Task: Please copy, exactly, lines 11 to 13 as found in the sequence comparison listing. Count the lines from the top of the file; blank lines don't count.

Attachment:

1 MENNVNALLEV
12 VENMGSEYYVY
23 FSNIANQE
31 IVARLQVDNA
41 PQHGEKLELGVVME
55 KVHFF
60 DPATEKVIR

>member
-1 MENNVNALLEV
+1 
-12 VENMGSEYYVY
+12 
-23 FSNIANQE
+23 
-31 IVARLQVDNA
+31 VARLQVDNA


-12 VENMGSEYYVY
+12 
-23 FSNIANQE